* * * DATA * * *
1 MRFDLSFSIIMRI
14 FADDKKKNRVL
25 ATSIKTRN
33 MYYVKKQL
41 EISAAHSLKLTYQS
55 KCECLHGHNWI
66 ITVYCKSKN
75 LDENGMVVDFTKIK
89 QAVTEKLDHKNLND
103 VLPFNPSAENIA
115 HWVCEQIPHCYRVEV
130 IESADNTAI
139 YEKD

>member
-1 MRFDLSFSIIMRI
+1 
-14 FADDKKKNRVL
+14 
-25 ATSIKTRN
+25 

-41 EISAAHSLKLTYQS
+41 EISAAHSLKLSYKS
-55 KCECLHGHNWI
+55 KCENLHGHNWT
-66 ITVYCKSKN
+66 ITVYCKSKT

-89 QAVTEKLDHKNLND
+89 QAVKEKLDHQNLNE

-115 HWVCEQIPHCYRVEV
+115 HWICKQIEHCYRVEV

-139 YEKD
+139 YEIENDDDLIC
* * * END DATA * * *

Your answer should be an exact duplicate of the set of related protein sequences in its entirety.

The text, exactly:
1 MRFDLSFSIIMRI
14 FADDKKKNRVL
25 ATSIKTRN
33 MYYVKKQL
41 EISAAHSLKLTYQS
55 KCECLHGHNWI
66 ITVYCKSKN
75 LDENGMVVDFTKIK
89 QAVTEKLDHKNLND
103 VLPFNPSAENIA
115 HWVCEQIPHCYRVEV
130 IESADNTAI
139 YEKD

>member
-1 MRFDLSFSIIMRI
+1 
-14 FADDKKKNRVL
+14 
-25 ATSIKTRN
+25 

-41 EISAAHSLKLTYQS
+41 EISAAHSLKLSYKS
-55 KCECLHGHNWI
+55 KCENLHGHNWT
-66 ITVYCKSKN
+66 ITVYCKSKT

-89 QAVTEKLDHKNLND
+89 QAVKEKLDHQNLNE

-115 HWVCEQIPHCYRVEV
+115 HWICKQIEHCYRVEV

-139 YEKD
+139 YEIENDDDLIC